Cynicism comes easy, but having a soft heart takes real guts. Sam Outlaw's new album Tenderheart dares to tread gently and look inward, with unapologetic sentiment and un-ironic nods to country music's greatest neon rainbow chasers.
Since the release of his 2015 debut Angeleno, Outlaw remains one of LA's only modern country singers to earn international acclaim. And with his follow-up Tenderheart he shows an impressive refinement of his artistic identity. Sonically, the album further elaborates Outlaw's "SoCal Country" sound: a sun-bleached, Baja-influenced twang that deftly points to country's neo-traditionalists and LA's legendary singer-songwriters. Thematically Tenderheart is a thesis on self-discovery and the power of love - a course set with the opening chords of "Everyone's Looking For Home." The opening track is a cinematic, mariachi-laced meditation on Outlaw's own conflicted quest for peace amongst the chaos of his chosen path.
Along the way he also takes a look around, and Tenderheart's revelations are most potent when filtered through Outlaw's distinctive Los Angeles vantage point. "Bottomless Mimosas" is emotionally hollowing in its portrayal of west coast existentialism while "Bougainvillea, I Think" and "Dry In The Sun" round out this trio of ˜Los Angeles songs' that explore the city's faded beauty and define "SoCal Country" beyond instrumentation.
"Trouble," one of the album's standouts, makes being bad sound pretty damn good with determined â€˜Side A' swagger and kicks off a song cycle that chronicles a heart's bend, break and mend. "She's Playing Hard To Get (Rid Of)" showcases acerbic wit in teary three-four time, setting the scene for "Two Broken Hearts" - a wounded lovers' getaway story with an open ending. Over the course of these thirteen songs it becomes increasingly apparent why his clever intertwining of country tropes and crisp modernism has so impressed country music fans, critics and songwriters alike. (Alt-country pioneer Ryan Adams just recently praised Outlaw, calling his work "beyond great songwriting".)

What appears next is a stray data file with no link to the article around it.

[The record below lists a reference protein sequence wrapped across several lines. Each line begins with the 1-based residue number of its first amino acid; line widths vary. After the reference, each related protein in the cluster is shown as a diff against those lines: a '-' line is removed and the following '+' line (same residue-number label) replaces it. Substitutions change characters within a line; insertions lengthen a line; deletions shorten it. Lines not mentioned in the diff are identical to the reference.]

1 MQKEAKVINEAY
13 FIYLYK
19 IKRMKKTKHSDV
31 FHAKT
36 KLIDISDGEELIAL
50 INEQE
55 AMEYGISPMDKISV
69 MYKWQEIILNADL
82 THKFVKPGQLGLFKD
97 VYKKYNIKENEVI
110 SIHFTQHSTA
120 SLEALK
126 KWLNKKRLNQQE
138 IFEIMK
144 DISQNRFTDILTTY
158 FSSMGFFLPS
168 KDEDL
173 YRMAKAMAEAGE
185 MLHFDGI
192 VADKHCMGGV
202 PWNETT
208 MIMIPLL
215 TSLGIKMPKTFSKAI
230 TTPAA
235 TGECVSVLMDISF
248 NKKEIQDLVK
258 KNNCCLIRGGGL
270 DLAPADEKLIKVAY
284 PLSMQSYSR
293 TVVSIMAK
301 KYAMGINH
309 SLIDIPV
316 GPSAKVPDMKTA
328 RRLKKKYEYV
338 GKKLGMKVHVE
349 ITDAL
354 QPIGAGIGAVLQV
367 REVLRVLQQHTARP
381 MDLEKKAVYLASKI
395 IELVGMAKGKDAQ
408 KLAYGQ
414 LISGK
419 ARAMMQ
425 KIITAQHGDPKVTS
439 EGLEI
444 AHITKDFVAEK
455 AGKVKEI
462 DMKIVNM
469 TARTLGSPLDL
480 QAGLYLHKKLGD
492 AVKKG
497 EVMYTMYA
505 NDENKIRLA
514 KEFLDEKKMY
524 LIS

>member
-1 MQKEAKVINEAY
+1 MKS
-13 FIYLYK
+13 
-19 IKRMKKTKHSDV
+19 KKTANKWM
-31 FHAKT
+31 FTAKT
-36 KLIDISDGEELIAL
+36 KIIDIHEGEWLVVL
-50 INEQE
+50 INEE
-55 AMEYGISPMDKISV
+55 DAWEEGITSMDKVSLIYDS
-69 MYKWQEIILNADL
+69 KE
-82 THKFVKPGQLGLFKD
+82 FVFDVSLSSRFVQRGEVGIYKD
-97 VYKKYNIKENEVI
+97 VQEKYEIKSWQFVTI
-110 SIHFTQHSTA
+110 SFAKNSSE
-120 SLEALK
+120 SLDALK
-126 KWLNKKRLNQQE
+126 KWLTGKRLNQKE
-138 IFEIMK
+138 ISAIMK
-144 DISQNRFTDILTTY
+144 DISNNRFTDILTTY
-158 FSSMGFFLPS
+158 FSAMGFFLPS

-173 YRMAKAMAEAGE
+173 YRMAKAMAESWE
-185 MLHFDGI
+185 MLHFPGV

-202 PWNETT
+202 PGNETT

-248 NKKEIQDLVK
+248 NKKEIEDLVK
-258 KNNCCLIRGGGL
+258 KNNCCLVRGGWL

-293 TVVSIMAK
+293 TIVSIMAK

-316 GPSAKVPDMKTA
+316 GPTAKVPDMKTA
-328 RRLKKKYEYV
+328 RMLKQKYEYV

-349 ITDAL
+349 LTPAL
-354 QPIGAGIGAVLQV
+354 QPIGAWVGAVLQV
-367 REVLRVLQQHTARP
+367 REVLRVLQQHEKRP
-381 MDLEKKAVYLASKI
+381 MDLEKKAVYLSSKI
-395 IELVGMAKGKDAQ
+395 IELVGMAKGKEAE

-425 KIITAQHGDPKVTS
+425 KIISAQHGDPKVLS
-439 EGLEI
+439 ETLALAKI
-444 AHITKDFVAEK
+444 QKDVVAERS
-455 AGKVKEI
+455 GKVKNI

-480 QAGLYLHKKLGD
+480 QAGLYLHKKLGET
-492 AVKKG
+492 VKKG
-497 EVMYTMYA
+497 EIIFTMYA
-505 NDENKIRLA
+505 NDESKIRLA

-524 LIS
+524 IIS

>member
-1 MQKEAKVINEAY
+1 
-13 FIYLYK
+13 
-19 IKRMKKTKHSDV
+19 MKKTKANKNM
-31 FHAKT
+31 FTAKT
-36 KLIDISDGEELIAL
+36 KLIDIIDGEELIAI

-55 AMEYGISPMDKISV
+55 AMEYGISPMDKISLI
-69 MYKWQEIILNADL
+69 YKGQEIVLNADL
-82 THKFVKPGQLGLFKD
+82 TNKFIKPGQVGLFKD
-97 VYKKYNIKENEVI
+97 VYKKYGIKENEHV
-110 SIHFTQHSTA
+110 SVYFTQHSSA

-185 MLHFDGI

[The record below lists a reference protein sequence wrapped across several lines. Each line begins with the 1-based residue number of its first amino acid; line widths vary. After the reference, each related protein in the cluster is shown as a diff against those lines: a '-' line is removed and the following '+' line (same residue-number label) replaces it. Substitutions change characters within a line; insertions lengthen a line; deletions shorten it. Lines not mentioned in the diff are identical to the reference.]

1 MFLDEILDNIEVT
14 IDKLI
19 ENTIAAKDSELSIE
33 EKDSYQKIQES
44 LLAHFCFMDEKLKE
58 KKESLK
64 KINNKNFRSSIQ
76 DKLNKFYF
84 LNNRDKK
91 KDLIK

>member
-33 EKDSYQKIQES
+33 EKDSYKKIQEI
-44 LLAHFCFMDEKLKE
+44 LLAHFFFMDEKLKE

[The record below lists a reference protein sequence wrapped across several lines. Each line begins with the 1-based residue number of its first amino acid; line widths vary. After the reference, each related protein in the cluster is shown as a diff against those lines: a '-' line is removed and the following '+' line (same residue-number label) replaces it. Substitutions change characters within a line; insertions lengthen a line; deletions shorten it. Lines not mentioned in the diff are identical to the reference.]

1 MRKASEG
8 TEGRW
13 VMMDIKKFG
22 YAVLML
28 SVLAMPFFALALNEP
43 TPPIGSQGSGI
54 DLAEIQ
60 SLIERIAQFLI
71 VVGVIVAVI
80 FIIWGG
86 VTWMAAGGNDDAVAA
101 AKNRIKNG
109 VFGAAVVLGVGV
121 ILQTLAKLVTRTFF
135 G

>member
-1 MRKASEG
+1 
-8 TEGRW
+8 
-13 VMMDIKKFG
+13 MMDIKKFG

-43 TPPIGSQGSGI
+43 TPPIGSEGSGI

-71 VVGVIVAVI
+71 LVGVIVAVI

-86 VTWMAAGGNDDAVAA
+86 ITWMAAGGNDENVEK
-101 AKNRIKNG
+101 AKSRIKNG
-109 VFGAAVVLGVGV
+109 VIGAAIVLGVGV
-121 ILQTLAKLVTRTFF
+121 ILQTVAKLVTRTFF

Angeleno's critical acclaim also led to 18 months of international touring. He entertained thousands of festival-goers with a prime slot at Stagecoach, made four trips to Europe, toured Australia twice and played several hundred gigs in the USA. After all those miles it's fitting that Tenderheart bottles the energy of the songs that have become mainstays of his live show. Fan-favorites like "Diamond Ring" and honky-tonk sing-along "All My Life" finally get proper studio treatment, along with "Look At You Now," a regular highlight of his acoustic tours overseas - where Outlaw is nominated for AmericanaUK's International Album of the Year alongside Sturgill Simpson and Margo Price.
Not one to mess with a winning combination, Sam called on many of the same musicians that made Angeleno such a success: harmony singer Molly Jenson, pedal steel pro Jeremy Long and guitarist Danny Garcia, along with Taylor Goldsmith (Dawes) and Bo Koster (My Morning Jacket). Produced by Martin Pradler and Outlaw and recorded in the San Fernando Valley, Tenderheart also features Erwin Vasquez and Mariachi Teocuitatlan, a local mariachi group who appeared in the video for Angeleno's title track.
Now two years into his new life, Outlaw has learned that great dreams can only be achieved at great cost. And at its core, Tenderheart is the outcome of another lesson learned: if your heart stays true, the sacrifice is worth it.